Amanda Knox May Be Guilty, But There Is No Evidence, Says Judge

In a surprising twist in the case of Amanda Knox, who was released from an Italian jail Monday after being previously accused of murder and sexual assault, the Italian judge ruling over her case reportedly said Thursday that Knox might be guilty after all.

Judge Claudio Pratillo Hellmann said in a televised interview that the court's verdict "is the result of the truth that was created in the proceedings," reported the Guardian.

"But the real truth may be different. They may be responsible, but the evidence is not there," he reportedly added, referring to Knox and her ex-boyfriend, Raffaele Sollecito.

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Knox, an American, and her Italian ex-boyfriend were both accused of murdering British citizen, Meredith Kercher. After a nearly yearlong appeal trial followed closely by audiences in the United States and Italy, the verdict fell Monday: Knox was declared not guilty.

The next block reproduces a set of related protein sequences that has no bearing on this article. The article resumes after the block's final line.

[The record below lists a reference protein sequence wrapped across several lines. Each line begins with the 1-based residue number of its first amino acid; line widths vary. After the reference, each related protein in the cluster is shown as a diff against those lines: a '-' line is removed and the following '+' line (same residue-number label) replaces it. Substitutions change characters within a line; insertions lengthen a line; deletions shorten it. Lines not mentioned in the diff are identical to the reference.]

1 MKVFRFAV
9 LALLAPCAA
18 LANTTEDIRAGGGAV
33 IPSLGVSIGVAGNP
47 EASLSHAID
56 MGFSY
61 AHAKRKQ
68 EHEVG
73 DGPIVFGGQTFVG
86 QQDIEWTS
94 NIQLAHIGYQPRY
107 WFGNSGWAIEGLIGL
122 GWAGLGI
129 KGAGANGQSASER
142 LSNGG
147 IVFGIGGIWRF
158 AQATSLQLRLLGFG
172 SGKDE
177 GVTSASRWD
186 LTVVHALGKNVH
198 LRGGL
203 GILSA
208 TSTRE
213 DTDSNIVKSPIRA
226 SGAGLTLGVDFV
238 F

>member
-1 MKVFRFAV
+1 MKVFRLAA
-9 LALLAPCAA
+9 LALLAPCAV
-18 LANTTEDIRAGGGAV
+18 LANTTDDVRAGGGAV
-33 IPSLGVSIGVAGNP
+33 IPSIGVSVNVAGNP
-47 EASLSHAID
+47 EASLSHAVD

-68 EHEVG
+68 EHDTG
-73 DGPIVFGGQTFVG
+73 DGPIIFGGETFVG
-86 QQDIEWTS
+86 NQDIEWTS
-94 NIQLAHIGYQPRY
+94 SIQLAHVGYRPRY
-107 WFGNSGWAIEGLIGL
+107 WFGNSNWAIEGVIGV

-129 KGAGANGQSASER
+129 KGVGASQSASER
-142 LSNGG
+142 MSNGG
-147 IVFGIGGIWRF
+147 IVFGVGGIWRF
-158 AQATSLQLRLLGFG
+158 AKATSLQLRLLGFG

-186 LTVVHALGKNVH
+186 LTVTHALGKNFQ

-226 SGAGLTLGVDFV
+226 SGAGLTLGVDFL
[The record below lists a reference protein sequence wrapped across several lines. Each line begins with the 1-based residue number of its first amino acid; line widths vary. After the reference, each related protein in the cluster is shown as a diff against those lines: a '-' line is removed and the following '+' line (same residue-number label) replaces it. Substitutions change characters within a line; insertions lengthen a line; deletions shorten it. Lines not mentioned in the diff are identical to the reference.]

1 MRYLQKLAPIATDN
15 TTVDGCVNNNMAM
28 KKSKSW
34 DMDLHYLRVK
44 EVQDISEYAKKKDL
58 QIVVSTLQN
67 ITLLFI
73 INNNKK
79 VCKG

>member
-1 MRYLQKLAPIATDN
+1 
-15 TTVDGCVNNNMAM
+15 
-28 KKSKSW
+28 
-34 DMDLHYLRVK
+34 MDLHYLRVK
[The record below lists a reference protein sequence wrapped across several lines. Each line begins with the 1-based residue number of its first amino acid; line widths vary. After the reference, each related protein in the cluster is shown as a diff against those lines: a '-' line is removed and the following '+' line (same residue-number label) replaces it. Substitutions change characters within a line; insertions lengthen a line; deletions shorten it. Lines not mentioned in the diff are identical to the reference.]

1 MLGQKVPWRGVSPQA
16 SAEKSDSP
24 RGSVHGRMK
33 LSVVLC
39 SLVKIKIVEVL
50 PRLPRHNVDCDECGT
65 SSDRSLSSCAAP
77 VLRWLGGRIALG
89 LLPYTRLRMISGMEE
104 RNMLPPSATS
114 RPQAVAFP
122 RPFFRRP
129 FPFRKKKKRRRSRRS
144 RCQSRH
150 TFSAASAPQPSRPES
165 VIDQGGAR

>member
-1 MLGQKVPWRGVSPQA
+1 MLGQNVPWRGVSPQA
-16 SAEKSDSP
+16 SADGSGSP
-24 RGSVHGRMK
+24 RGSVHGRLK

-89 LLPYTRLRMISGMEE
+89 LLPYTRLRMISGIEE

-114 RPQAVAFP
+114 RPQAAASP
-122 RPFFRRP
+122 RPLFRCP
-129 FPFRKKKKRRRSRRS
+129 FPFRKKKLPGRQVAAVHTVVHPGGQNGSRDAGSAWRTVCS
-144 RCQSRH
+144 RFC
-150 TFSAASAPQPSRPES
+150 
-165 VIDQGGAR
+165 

Hellmann uttered the comments only two days after he and his colleagues handed down a full acquittal on appeal.

"This will remain an unsolved truth. No one can say how things went," he reportedly stated Wednesday.

Knox is already back in her home in Seattle. The 24-year-old former University of Washington student and her family left Italy immediately after the verdict. Knox was reportedly overwhelmed by her release from prison.

Knox was convicted in 2009 for the murder of her roommate, Kercher, in Perugia, Italy. The British girl’s half-naked dead body was found in a pool of blood at the apartment the two students shared in November of 2007.

Knox along with her ex-boyfriend, Raffaele Sollecito, and Rudy Guede were all charged for the murder of Kercher in what was described by the prosecution as a drug-filled sex game gone wrong.

In the original trial, Knox was sentenced to 26 years in prison. The key evidence used to convict Knox stemmed from DNA tests that linked her to a knife that had Kercher's DNA on the blade.

The prosecution also focused on Knox's bizarre behavior following the murder of Kercher in which Knox originally blamed a bar owner for the murder and did cartwheels while being held at police headquarters for questioning.

Knox's lawyers pleaded with the jury, saying that their client had been "crucified" by the media.

In the appeals case, Knox's lawyers focused largely on an independent forensic review that determined that the DNA that used to convict Knox was flawed and could have been contaminated.

Knox's lawyers urged the jury to set Knox free if they had any doubt about the DNA evidence.

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